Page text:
It’s sensible to invest in mental health

MOST people agree the NHS is in crisis. Lines of ambulances outside A&E and delays in accessing GP appointments have been all over the press for months, but there is a hidden crisis. Enormous numbers simply cannot access NHS services, their struggles invisible because their condition cannot be seen.
The Health and Social Care Act 2012 introduced ‘parity of esteem’. This means mental health must have equal priority to physical health. There have been exciting examples of investment in mental health – in particular, the recent announcement of critical children’s beds in Dorset – but the incidence of child suicide points to the real crisis.

In 2021 there were 221 deaths by suicide in children aged ten-18 – up 30 per cent from 2020. For comparison, the annual loss of children to cancer is about 250. Children don’t wait months or years for medication to treat life-threatening physical conditions or get told to come back when their disease has spread further – but we do with young people presenting with deep mental distress.
Covid has impacted mental health and I expect the cost-of-living crisis will shatter the wellbeing of many more. But to improve things we need to speak out – that’s the point of Time to Talk Day.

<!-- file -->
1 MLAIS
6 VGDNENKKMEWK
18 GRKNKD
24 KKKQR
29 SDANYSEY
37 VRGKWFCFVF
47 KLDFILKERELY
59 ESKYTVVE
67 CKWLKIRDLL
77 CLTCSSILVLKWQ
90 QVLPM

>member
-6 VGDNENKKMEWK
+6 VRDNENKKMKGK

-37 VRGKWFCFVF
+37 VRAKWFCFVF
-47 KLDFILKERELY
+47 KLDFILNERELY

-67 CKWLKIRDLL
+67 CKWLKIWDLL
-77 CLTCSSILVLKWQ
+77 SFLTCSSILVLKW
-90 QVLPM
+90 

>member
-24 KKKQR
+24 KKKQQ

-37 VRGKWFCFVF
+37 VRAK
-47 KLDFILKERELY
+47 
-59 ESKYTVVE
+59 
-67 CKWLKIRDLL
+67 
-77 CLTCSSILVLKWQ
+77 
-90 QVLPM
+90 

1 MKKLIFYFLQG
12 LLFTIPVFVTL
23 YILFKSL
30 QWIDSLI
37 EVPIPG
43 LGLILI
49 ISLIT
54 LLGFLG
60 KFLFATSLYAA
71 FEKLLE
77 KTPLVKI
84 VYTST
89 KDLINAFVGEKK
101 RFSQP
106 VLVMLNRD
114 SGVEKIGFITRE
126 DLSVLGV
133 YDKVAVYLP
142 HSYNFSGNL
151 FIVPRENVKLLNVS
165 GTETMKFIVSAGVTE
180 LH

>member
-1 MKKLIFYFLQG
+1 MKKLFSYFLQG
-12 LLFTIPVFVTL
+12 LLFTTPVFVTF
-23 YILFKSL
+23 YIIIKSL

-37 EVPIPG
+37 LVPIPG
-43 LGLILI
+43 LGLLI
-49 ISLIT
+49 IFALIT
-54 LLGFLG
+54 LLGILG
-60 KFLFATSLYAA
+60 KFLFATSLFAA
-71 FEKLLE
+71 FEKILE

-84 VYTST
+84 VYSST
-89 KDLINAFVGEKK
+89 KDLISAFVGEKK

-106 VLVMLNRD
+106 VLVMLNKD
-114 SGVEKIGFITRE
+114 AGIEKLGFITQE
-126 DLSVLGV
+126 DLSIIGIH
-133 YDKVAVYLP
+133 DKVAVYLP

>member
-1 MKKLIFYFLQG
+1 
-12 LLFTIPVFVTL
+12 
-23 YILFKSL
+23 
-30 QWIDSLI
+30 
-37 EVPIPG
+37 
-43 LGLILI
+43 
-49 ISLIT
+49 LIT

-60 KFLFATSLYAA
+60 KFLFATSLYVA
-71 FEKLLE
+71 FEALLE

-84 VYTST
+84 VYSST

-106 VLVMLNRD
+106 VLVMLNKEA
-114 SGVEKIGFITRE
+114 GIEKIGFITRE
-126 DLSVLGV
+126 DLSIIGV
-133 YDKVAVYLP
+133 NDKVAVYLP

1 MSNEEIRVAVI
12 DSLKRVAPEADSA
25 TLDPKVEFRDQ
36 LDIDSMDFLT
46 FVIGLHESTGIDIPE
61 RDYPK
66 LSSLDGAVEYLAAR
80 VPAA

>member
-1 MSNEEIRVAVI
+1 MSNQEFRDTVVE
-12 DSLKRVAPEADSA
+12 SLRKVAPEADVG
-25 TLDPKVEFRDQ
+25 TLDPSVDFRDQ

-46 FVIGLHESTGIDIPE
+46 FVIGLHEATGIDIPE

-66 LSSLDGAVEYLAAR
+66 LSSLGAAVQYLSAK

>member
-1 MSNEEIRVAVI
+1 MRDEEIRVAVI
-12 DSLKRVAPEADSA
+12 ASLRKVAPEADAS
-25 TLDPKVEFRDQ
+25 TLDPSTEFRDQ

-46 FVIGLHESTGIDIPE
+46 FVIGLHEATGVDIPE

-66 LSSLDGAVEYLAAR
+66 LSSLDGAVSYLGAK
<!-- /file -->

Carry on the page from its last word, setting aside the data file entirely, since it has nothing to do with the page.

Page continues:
NHS funding is complex and I don’t pretend to have the answers. We have an ageing, growing and less active population, and we are asking the NHS to do things that could not have been imagined by Beveridge and Bevan. We must think differently, as the first Director General of the World Health Organisation – Dr Brock Chisholm said: “Without mental health there can be no true physical health.” That remains true today.
We must all take care of our mental health to reduce the need for medical support but when we do need them it is cruel to expect people – especially young people – to become paralysed, lose their education or employment and potentially lose their life because we don’t have the promised parity in mental health.
It’s true we spend more annually on the NHS but that figure is not keeping up with the size or demographics of the population – compared to nations like France, Germany and the USA we spend far less per person.
Some people suggest it is the fault of immigration – it’s not. People are living longer with more complex and more expensive needs, and more people are not contributing because they are too sick or too old. We are trying to pay for more with fewer people.

Liberal Democrats have called for a penny on income tax for NHS and Social Care. That may not be enough, and it must be ring-fenced and directed properly to go to the heart of the problem. This is a problem for us all, and so we must all contribute to the solution. Repairing mental health – especially for the young and the working population – is a fantastic way to restore the potential of people to earn money and pay their taxes. It makes sense to invest in mental health.

Vikki Slade
Lib Dem Prospective Parliamentary Candidate Mid Dorset & North Poole

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